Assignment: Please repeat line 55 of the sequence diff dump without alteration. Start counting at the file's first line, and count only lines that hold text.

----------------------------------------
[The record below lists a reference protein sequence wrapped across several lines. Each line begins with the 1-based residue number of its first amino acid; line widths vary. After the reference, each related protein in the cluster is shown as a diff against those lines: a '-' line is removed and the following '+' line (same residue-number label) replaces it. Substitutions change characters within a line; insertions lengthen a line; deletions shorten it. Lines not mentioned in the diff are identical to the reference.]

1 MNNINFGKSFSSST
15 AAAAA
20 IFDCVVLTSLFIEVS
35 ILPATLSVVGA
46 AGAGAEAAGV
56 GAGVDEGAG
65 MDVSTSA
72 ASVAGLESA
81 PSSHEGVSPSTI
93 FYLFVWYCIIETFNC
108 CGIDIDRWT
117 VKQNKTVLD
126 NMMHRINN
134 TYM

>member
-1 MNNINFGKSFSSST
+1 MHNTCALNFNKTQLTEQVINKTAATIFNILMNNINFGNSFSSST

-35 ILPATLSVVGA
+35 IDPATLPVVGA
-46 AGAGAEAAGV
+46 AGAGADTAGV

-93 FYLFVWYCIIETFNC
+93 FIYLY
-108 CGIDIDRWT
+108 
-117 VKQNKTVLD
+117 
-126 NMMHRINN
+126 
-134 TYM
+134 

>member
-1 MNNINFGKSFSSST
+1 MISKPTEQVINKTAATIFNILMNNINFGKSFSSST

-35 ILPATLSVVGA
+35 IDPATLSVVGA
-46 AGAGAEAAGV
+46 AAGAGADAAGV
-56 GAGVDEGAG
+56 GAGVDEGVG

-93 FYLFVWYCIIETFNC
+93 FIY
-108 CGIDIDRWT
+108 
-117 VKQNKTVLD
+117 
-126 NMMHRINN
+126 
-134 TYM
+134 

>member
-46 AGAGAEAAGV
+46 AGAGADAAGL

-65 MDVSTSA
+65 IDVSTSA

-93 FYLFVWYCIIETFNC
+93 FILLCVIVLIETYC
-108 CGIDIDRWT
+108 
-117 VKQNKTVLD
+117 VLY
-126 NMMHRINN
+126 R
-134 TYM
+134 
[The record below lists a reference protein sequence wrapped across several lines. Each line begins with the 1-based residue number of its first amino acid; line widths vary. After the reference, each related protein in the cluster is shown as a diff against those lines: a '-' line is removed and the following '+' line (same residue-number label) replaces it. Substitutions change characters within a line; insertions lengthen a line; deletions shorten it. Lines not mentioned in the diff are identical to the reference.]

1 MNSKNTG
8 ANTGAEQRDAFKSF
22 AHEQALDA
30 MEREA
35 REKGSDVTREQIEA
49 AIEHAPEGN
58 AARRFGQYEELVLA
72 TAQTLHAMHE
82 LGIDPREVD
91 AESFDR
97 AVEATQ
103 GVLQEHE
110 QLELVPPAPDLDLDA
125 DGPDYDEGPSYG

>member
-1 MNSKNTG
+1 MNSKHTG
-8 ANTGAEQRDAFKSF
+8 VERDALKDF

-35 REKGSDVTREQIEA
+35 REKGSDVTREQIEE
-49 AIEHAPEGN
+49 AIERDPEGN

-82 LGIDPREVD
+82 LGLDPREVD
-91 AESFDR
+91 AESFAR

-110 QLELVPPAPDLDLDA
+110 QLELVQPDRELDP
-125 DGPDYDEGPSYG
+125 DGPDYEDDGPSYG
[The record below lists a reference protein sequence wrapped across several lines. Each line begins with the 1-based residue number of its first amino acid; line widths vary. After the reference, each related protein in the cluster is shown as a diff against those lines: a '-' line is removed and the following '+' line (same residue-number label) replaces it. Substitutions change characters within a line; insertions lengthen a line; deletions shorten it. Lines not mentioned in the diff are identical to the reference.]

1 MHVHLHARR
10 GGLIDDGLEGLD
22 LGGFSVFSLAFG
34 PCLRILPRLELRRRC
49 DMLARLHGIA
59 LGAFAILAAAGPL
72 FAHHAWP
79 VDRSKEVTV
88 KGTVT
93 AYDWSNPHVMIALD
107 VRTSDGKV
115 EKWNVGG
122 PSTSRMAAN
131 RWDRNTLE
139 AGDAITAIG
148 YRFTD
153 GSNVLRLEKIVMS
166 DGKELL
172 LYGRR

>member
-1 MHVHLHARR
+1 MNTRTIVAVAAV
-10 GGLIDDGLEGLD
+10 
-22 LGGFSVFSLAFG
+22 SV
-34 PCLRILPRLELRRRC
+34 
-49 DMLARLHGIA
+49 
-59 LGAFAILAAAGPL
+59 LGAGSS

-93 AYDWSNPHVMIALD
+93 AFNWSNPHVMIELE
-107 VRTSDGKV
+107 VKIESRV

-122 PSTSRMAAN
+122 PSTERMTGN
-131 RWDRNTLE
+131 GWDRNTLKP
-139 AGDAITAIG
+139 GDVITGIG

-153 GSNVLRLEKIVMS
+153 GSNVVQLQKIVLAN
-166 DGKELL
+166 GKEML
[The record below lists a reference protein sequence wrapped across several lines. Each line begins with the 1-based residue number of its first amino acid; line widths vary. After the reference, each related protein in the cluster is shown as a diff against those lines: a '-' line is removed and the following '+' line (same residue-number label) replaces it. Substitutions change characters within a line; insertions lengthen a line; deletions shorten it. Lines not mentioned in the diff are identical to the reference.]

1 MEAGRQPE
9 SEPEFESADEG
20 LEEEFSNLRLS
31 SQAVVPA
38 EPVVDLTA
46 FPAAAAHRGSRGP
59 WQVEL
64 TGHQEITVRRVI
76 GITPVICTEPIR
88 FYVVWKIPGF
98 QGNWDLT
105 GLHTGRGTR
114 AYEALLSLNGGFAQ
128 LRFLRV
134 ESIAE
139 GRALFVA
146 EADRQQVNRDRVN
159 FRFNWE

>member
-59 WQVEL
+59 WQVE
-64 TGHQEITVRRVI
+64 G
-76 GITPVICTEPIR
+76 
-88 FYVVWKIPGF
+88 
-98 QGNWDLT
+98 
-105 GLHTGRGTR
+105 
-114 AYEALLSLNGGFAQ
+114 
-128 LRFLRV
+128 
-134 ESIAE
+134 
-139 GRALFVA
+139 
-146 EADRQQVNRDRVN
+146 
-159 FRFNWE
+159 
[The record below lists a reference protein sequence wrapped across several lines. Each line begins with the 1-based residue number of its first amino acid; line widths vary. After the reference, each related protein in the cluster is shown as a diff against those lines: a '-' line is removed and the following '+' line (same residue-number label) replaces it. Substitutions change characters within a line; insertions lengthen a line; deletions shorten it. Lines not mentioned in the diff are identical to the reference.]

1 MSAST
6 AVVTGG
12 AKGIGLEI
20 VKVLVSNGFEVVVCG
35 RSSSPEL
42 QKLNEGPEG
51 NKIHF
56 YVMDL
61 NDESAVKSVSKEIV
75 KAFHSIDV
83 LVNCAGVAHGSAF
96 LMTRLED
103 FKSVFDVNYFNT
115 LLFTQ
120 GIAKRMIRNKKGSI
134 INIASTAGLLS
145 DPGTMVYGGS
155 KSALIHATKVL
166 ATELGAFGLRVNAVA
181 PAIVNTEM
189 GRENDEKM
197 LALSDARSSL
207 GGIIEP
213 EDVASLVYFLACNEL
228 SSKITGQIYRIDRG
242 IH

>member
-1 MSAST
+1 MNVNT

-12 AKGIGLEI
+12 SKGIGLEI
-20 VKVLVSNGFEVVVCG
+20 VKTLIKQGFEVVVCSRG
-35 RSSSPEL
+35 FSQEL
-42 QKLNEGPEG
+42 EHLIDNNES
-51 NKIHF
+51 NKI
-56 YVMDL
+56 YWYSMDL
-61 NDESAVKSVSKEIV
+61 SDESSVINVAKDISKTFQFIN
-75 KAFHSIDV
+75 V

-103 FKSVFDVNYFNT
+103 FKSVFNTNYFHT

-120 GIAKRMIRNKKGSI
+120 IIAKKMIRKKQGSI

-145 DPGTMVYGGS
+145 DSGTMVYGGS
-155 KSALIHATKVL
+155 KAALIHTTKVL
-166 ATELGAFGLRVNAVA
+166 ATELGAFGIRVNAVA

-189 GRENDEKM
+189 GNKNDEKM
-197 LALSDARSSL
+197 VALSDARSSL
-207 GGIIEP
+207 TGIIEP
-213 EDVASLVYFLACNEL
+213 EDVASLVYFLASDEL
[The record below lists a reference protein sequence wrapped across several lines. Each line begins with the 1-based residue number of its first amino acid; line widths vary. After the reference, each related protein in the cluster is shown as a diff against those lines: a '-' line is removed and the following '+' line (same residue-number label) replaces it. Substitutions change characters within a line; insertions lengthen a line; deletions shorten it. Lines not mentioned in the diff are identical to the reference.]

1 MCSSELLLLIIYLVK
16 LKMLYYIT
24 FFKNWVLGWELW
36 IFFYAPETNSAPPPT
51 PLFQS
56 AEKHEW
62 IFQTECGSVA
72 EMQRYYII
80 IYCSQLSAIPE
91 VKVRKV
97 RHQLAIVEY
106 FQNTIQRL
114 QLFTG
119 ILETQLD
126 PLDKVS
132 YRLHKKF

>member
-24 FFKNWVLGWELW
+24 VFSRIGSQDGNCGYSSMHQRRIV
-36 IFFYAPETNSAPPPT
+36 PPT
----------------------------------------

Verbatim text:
-65 MDVSTSA